India’s Jet Airways confirms it has been forced to ground four aircraft because of defaults on lessor payments, as the airline continues to work on a bailout plan.

In a stock exchange statement dated Feb. 7, Jet said the aircraft are grounded because of “non-payment of amounts outstanding to lessors under lease agreements.”

The carrier said it is “making all efforts to minimize disruption to its network” caused by the four parked aircraft. Jet did not divulge what aircraft are affected, or which company they are leased from.

Jet said it is “actively engaged with all its aircraft lessors and regularly provides them with updates on efforts undertaken by the company to improve its liquidity.” The airline claimed its lessors have been “supportive of the company’s efforts in this regard.”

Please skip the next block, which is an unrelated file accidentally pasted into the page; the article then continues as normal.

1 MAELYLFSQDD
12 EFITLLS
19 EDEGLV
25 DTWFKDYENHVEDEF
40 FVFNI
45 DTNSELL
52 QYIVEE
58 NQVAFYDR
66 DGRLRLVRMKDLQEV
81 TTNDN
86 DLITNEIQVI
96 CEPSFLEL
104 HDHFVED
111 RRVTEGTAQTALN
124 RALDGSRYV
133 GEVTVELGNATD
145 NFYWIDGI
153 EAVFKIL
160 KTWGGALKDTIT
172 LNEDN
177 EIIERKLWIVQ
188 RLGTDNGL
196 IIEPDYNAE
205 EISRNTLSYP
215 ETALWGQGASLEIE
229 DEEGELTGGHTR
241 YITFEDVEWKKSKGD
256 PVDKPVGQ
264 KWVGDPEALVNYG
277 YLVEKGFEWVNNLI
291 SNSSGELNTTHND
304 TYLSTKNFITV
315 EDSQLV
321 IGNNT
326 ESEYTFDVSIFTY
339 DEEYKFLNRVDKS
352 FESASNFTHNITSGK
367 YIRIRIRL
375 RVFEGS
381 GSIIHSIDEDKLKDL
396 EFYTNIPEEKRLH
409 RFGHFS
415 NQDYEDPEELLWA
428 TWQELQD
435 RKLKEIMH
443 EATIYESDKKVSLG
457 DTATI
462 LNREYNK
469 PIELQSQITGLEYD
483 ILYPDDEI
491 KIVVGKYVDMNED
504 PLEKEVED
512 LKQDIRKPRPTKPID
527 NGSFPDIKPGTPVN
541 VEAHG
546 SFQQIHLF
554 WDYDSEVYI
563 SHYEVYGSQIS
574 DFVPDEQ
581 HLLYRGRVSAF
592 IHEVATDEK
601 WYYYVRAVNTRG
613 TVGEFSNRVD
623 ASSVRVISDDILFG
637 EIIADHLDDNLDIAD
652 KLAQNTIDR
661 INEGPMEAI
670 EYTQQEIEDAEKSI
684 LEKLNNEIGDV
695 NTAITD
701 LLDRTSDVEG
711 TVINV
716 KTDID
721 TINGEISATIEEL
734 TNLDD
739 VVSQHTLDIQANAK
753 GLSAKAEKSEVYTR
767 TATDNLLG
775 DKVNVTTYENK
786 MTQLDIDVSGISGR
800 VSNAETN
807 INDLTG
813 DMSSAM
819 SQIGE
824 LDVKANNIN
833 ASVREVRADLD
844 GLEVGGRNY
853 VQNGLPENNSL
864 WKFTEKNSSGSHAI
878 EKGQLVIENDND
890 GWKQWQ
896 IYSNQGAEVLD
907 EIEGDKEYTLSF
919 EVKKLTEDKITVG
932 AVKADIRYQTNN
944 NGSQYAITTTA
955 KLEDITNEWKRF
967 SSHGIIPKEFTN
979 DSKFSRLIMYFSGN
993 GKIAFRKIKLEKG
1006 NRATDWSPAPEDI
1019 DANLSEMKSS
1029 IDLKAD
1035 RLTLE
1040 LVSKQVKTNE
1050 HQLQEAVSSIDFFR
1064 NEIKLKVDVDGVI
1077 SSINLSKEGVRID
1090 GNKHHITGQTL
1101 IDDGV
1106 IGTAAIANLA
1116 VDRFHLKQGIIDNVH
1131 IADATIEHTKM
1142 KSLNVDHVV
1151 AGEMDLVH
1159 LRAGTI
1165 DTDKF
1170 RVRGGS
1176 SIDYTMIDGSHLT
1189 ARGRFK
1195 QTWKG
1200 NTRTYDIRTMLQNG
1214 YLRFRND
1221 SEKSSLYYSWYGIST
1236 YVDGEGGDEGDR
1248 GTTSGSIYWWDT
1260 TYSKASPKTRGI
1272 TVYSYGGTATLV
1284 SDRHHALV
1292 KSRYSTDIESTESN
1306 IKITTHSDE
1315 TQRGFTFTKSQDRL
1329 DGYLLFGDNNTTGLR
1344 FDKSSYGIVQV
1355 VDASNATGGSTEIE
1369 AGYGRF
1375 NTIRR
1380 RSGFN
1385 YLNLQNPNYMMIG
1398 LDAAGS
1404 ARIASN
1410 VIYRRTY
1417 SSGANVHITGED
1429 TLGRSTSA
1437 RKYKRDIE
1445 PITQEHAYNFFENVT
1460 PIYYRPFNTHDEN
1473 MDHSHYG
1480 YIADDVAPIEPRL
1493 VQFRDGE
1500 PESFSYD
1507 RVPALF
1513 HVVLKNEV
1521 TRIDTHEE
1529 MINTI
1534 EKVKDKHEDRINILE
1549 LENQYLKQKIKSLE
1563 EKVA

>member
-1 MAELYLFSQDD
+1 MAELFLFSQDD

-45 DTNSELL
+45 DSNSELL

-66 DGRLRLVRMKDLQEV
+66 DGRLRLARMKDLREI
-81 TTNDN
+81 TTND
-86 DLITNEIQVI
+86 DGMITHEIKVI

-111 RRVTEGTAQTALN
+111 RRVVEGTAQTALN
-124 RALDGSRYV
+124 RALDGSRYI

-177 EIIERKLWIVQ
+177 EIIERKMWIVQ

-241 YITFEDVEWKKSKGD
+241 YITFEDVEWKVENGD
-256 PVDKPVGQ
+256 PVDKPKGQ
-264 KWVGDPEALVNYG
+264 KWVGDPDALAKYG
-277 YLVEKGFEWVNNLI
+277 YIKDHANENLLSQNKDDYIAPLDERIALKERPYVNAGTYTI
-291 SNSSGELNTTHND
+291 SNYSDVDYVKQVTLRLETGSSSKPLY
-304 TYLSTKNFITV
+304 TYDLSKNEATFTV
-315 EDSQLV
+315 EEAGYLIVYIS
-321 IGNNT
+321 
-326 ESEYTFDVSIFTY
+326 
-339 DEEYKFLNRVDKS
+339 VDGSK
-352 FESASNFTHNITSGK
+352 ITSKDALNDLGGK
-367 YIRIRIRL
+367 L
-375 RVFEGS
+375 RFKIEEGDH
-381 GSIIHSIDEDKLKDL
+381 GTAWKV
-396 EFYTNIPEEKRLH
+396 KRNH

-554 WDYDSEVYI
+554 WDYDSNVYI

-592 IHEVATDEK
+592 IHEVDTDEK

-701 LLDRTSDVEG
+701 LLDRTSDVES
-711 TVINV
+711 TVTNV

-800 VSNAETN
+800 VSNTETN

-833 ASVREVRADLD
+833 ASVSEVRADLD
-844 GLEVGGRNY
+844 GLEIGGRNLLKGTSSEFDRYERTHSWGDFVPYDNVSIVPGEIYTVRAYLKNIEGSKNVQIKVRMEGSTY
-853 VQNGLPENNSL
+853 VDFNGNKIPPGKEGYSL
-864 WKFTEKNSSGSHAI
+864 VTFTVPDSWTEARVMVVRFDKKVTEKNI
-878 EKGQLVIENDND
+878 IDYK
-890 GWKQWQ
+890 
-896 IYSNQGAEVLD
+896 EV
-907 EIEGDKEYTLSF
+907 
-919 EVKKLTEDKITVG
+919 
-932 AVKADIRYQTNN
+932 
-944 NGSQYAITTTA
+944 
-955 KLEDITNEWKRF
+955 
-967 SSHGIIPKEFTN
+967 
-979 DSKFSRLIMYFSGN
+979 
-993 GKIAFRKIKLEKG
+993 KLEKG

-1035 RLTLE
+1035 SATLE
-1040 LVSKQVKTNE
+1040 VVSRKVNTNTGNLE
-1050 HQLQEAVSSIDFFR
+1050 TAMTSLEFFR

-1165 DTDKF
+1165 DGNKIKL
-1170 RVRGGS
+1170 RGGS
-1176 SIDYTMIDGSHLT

The admission of the groundings represents a change from earlier statements by Jet. In another stock market filing on Jan. 30, the carrier denied media reports that it had been forced to ground aircraft at the insistence of a lessor.

At that time, Jet said it had grounded some aircraft for other reasons. These included three undergoing engine work, and in its latest statement Jet said these have now been returned to service.

Jet is currently engaged in negotiations with a consortium of bank creditors regarding a restructuring plan and debt-for-equity swaps. Stakeholder Abu Dhabi-based Etihad Airways is also believed to be considering injecting more capital. Jet’s board is scheduled to meet Feb. 14 to approve its financial results for the December 2018 quarter.

Adrian Schofield,